Monkeys and swings in Banos

 

A view of the town
A view of the town

Although Banos is weirdly named the Spanish word for toilet (or bathing waters) it was much more than that. Before heading to Banos Alex, Rohan and Sam decided they wanted to hike up Chimborazo, a mountain nearby with a peak of 6,276 metres. Read the post before to hear all about it!

Banos is renowned for its wonderful adventure sports such as canyoning, white water rafting, zip lining etc. but I had different plans for my time here. I had read on a few blogs about a monkey refuge that is located an hour out of Banos in Puyo and is worth going to called Paseo los monos. This rescue centre has a lot of monkeys and other animals such as ant eaters, turtles, snakes and many types of birds that are given to them from the environmental police from illegal animal trades. To get there you catch a bus from Banos towards Puyo for about $1.50 and then jump in a taxi and ask them to take you to “Refugio de los monos” for a couple of dollars. Once you get there it costs $3 for entry which goes towards helping them build enclosures and feed the animals, there is also an opportunity to work and volunteer there on a weekly basis for $110 including all your food and accommodation. You are free to walk around the monkey refuge as you want and pat the monkeys that are roaming around freely. To get back into Puyo just ask them to call you a taxi and then catch the bus back to Banos, easy and well worth the trip.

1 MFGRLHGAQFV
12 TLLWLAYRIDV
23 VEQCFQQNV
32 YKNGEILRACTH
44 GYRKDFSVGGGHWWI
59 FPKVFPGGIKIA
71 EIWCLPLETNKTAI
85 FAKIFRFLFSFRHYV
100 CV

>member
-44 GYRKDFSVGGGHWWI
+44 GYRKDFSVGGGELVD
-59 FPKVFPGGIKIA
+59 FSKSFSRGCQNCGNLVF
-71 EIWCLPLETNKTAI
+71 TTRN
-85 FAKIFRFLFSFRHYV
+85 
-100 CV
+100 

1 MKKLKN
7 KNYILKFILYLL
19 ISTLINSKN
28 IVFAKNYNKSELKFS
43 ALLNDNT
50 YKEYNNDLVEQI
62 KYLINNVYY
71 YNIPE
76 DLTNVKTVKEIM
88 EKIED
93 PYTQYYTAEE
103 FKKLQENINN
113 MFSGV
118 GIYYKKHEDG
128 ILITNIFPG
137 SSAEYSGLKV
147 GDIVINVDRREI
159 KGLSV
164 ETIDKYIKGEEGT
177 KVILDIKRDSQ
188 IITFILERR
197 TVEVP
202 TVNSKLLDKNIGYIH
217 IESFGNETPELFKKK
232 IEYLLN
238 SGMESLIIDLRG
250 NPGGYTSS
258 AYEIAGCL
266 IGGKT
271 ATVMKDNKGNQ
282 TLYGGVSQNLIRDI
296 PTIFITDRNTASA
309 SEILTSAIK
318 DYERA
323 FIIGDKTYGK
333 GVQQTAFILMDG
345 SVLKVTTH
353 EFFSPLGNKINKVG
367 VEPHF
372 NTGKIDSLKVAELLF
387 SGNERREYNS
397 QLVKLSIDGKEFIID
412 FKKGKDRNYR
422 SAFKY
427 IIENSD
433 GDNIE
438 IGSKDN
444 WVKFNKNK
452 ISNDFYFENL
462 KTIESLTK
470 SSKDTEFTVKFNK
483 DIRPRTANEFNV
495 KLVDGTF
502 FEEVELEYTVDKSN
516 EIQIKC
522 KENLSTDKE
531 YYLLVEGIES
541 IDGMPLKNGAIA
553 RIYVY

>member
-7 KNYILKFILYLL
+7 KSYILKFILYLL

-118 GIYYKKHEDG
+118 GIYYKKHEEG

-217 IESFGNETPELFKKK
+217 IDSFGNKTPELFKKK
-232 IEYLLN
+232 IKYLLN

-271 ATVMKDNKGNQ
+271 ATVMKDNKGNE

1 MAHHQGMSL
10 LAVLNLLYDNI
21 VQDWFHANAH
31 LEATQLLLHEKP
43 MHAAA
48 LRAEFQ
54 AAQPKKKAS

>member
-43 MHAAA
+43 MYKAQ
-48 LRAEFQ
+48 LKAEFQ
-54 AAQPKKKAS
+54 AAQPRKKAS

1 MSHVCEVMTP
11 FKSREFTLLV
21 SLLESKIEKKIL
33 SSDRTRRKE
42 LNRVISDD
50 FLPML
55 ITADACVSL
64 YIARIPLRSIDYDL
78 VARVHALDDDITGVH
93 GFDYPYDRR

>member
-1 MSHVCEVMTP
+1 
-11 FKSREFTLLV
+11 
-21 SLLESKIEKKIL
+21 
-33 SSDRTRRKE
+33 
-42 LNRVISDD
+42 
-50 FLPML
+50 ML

A monkey on a lazy dog
A monkey on a lazy dog
A one armed thieving monkey
A one armed thieving monkey
Grumpy mother monkey
Grumpy mother monkey
Cheeky monkey using a dog as a bed
Cheeky monkey using a dog as a bed
Gorgeous little monkey
Gorgeous little monkey

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The rest of my day was spent seeing Banos which is infamous for delicious taffy and sugar cane juice, we also checked out the beautiful rivers and surrounding mountains.

Local man stretching the taffy
Local man stretching the taffy

Once I had wandered around Banos I headed back to our campsite in Rio Verde via “the empanada lady”. We had been told that near our campsite was the best empanadas in all of South America (which is a pretty big deal if you have tried empanadas in Argentina). We decided to test this out and went straight there where half of our group was already chowing down on deliciously filled flaky pastry parcels of goodness. I went for a vegetarian one first which was absolutely delicious and recommendable then I tried a chocolate and banana one which blew my mind and was easily the best thing I ate on the whole trip.

The "Rio Verde" or Green River.
The “Rio Verde” or Green River.
Cute little cow in the local town of Rio Verde
Cute little cow in the local town of Rio Verde

The next day the boys returned from their Chimborazo climb and we decided to go out to the “end of the world swing” which we had seen on the internet. It’s basically a cute tree house with a swing that appears to go off a massive cliff. We caught a taxi there which was about $10 and super easy to do. Once there you can spend as much time swinging and getting photos, although the day we went was incredibly cloudy and overcast it was still a lot of fun.

Loving swinging at the edge of the world
Loving swinging at the edge of the world
I'm loving the feeling of swinging over the edge of the world!
I’m loving the feeling of swinging over the edge of the world!
La casa del arbol
La casa del arbol

Once we had stopped a the tree house swing our taxi driver took us to a lookout over the city of Banos.

A stop at the lookout
A stop at the lookout

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